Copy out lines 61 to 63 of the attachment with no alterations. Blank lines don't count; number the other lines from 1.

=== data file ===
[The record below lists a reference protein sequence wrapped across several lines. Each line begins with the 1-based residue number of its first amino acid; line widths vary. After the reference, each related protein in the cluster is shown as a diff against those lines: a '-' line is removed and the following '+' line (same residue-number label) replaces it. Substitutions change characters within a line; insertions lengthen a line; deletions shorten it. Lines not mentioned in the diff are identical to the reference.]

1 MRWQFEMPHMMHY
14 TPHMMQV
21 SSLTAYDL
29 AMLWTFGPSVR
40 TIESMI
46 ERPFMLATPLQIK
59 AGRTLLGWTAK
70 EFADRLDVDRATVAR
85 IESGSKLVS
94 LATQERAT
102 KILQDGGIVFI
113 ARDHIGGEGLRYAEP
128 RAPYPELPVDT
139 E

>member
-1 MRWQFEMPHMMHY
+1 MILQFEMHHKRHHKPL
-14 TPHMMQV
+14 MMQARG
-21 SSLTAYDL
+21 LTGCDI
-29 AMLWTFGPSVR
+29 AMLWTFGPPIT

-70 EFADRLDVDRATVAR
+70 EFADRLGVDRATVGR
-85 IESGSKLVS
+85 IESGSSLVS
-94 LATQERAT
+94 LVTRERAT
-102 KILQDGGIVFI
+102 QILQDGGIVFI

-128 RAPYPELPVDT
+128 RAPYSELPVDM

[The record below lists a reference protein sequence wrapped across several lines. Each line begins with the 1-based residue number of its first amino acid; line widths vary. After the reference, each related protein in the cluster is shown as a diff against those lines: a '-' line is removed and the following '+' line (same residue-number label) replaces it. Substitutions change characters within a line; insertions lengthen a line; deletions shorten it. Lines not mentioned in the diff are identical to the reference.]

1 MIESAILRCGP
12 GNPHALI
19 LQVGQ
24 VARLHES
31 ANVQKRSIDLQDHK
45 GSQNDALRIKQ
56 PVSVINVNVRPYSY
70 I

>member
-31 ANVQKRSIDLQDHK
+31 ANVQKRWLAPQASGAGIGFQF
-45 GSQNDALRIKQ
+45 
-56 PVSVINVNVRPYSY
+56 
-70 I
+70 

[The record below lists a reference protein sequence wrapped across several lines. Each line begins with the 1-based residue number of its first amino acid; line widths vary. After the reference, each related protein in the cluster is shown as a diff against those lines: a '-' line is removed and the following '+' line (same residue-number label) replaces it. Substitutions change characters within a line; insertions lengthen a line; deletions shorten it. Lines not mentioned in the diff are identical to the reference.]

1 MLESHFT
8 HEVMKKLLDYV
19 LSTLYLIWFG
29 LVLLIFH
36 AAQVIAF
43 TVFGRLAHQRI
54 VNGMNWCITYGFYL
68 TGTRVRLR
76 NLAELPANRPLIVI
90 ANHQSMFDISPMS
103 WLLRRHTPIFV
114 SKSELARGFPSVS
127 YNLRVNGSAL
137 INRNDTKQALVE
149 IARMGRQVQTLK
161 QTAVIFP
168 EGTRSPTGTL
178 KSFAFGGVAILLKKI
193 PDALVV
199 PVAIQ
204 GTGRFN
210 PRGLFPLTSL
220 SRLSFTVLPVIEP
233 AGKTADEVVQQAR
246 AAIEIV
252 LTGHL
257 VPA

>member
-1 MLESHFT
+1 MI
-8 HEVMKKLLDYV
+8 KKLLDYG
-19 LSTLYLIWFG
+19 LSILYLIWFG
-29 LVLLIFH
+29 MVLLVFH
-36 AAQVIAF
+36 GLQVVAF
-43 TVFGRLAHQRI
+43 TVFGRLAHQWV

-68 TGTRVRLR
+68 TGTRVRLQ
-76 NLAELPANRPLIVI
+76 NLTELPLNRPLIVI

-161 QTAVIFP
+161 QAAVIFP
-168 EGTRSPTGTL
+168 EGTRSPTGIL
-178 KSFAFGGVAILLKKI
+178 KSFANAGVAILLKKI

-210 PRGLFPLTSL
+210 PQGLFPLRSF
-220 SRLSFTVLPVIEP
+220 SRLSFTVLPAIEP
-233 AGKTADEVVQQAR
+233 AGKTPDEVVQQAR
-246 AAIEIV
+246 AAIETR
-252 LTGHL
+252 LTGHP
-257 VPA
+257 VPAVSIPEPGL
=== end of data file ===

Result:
68 TGTRVRLR
76 NLAELPANRPLIVI
90 ANHQSMFDISPMS